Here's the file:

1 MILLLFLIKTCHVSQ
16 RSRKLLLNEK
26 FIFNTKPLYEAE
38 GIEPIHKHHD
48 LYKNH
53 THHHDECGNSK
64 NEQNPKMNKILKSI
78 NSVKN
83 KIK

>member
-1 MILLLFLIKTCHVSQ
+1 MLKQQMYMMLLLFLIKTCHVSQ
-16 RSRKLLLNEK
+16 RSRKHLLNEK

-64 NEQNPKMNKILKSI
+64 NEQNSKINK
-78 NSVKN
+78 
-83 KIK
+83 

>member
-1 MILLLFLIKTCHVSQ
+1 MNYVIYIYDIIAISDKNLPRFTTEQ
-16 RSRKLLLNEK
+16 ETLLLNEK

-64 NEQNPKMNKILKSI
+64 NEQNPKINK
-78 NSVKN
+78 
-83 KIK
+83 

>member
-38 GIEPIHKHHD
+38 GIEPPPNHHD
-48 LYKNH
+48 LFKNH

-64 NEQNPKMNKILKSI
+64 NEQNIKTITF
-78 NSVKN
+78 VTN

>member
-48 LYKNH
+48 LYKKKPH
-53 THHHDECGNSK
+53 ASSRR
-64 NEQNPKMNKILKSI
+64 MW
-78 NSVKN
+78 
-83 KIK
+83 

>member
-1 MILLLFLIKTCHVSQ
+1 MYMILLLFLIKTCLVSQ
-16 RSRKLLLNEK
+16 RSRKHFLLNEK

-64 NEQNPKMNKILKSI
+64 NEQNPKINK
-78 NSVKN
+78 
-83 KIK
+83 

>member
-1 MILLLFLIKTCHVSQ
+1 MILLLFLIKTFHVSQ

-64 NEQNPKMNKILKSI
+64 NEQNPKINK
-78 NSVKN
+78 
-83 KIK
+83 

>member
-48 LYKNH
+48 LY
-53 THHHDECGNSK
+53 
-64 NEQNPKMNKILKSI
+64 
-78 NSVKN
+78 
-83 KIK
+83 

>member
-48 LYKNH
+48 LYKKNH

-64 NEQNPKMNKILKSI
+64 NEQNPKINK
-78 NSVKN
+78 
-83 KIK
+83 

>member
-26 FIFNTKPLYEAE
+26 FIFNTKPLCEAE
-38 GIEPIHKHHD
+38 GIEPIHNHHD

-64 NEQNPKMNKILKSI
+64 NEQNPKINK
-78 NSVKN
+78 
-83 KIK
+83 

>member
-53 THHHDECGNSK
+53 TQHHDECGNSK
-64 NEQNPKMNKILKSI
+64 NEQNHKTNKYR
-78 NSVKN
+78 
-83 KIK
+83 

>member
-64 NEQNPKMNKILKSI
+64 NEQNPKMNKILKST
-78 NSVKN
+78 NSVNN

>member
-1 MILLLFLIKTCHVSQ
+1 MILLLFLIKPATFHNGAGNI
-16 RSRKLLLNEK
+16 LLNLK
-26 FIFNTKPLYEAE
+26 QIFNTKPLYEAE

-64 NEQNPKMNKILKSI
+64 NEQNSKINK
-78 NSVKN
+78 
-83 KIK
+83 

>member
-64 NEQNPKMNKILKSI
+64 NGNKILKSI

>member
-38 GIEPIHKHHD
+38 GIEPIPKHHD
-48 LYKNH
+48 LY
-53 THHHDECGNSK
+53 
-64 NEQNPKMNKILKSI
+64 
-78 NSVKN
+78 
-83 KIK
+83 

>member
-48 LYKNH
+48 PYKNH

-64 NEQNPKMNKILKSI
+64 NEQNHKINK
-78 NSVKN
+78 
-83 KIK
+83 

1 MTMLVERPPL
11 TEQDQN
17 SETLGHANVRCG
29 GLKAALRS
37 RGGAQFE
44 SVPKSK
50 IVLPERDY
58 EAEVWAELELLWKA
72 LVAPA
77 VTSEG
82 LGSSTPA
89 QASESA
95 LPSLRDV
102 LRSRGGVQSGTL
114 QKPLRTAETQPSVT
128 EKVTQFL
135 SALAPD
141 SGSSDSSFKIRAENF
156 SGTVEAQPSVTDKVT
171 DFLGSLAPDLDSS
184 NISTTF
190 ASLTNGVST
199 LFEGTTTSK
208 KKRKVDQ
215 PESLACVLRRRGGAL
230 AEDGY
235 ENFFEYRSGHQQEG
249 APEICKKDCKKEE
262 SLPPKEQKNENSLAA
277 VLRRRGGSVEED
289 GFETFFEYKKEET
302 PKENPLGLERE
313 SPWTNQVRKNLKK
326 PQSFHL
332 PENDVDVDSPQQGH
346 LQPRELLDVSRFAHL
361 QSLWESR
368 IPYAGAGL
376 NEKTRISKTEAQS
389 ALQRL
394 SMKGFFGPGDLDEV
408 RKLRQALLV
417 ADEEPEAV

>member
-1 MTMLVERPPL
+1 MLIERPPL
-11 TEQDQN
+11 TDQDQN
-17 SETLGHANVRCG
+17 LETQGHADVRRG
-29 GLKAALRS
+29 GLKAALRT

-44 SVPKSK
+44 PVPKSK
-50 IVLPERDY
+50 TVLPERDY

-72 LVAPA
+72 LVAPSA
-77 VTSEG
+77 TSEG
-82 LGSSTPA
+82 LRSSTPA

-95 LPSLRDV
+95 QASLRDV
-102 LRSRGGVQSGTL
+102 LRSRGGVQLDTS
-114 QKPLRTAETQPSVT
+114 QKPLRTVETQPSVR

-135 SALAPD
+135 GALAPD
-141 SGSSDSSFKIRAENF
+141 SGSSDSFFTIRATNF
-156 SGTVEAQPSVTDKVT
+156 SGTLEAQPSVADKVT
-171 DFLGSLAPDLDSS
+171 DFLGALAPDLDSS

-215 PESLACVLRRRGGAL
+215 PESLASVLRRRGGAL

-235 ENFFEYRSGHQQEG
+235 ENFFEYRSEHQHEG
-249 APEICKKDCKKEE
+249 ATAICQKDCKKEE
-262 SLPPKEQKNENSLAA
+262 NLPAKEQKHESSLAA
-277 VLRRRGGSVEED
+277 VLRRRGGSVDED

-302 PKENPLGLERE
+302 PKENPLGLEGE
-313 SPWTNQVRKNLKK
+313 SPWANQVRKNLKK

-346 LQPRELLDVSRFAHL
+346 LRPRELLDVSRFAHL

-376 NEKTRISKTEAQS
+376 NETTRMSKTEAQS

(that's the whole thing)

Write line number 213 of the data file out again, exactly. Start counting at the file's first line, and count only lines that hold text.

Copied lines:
-77 VTSEG